The Journal Articles page on the Human Services & Social Work Library Resource Guide provides a list of relevant journals and databases.
Visit the Social Sciences Journal Databases listing for all potentially useful databases in your area. Note that you don't have to use every database for every assignment - but nor should you restrict your search to one database only.
When you go into a journal database you will notice that many of them feature multiple search boxes that are stacked one above the other in rows.
Think of each row as a train of thought. For example, if you were searching for an article about a community group and the Murray-Darling Basin, you could use a new row for each element of your topic. In this case you might search for:
1st search row: "Murray-Darling Basin"
2nd search row: woman OR women
3rd search row: migrant
Most databases will allow you to specify which field you want to search. Common fields include:
Limiting your search to specific fields can yield more precise results.
Searching within the abstract fields can be particularly helpful. This is because abstracts, as summaries of articles, are very keyword-rich: If you get a 'hit' on a keyword in an abstract you will usually find the article is relevant. The abstract is also a good source to find additional keywords you can use in your search strategies.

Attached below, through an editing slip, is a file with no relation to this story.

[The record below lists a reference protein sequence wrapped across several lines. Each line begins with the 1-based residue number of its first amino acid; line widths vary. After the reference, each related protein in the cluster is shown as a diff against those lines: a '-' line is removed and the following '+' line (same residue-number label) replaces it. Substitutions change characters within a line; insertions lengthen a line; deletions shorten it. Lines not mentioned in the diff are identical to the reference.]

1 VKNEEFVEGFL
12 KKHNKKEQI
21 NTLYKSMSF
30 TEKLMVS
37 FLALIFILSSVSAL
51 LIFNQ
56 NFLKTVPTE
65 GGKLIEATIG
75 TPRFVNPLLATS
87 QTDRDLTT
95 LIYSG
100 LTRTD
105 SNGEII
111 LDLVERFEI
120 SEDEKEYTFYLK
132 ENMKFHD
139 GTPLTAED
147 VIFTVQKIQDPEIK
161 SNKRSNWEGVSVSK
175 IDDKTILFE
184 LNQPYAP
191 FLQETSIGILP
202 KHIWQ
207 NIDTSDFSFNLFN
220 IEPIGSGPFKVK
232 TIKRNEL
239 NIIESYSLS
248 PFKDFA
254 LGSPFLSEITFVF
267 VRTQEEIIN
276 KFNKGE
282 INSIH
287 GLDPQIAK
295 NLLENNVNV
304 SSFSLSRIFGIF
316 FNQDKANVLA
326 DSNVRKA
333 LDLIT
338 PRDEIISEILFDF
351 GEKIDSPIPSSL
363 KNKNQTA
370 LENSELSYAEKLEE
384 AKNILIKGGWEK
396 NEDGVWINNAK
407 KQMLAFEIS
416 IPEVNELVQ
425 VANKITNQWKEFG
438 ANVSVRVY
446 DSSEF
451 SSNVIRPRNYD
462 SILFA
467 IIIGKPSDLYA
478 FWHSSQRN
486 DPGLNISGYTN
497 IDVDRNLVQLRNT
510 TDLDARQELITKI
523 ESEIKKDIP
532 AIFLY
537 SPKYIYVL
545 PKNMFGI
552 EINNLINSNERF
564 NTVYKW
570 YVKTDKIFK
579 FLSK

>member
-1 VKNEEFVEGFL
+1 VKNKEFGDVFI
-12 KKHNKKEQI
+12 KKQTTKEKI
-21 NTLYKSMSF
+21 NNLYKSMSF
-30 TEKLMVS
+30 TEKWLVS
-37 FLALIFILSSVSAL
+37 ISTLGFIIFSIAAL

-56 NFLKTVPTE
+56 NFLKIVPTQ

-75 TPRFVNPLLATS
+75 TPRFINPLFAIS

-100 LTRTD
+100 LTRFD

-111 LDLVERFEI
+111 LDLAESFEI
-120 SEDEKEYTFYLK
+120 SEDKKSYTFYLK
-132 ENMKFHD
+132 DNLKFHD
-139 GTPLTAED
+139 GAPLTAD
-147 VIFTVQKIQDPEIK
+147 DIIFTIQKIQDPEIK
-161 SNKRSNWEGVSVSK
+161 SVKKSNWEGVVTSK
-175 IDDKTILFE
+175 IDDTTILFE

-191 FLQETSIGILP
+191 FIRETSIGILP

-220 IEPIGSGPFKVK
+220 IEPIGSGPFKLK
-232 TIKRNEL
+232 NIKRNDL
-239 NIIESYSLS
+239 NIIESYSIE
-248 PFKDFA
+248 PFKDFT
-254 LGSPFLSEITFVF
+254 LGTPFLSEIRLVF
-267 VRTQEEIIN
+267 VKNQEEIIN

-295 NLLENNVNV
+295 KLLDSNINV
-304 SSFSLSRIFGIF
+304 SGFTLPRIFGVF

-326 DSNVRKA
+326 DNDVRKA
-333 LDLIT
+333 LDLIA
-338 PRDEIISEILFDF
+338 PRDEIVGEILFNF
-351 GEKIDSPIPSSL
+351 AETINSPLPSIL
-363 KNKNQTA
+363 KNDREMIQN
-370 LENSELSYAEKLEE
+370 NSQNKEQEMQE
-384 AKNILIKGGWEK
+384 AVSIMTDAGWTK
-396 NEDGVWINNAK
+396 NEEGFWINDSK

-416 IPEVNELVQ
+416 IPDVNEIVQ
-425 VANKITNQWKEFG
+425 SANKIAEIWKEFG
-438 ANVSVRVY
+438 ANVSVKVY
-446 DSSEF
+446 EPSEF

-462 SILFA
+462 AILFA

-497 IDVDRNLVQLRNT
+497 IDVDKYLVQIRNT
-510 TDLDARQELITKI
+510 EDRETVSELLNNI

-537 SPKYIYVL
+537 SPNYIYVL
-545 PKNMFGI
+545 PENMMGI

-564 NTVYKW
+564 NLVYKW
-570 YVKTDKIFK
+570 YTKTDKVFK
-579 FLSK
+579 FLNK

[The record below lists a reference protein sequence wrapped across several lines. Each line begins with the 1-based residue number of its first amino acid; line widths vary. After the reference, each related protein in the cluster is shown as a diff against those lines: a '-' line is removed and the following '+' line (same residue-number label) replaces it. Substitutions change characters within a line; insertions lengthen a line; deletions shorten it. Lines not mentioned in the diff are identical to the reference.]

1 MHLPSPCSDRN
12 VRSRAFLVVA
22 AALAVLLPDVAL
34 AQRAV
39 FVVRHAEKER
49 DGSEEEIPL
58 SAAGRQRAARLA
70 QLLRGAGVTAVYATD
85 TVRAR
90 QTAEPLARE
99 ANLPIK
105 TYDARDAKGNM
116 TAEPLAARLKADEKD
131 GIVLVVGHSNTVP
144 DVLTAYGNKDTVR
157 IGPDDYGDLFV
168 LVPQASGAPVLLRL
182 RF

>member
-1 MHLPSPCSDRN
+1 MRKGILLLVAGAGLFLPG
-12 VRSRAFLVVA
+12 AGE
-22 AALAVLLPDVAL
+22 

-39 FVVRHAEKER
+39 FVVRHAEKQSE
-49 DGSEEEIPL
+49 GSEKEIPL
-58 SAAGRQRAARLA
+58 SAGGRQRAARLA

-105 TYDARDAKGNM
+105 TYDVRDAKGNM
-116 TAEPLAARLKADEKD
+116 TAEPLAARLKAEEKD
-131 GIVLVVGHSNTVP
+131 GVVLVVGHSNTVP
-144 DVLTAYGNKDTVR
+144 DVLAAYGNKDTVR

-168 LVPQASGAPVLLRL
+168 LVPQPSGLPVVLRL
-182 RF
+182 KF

Once you've searched, you can also limit your results by some of these fields.
Most databases also allow you to limit your search or refine your results set by facets. Common facets include:
In many cases, you can also limit a search to scholarly or peer reviewed articles. The options will depend on the database you are searching.
Journal databases use a controlled vocabulary when indexing article records to enable information to be grouped by topic.
By controlling the vocabulary, the database ensures that synonyms and similar phrases are collected under one accepted term.
You can search using a database's vocabulary. When you are in a database there will usually be a hyperlink near the search boxes called thesaurus, subjects, or subject headings.
Sometimes you will read that a database is 'full text', or that an article can be found in 'full text'. 'Full text' means that the entire document is available online. When a database carries an article in full text there will be a hyperlink to view it as either a PDF or html document. Not all journal databases contain full text.
If an article is not available in full text you may be able to locate it in another database. Clicking on the button will allow you to check if the article is available elsewhere.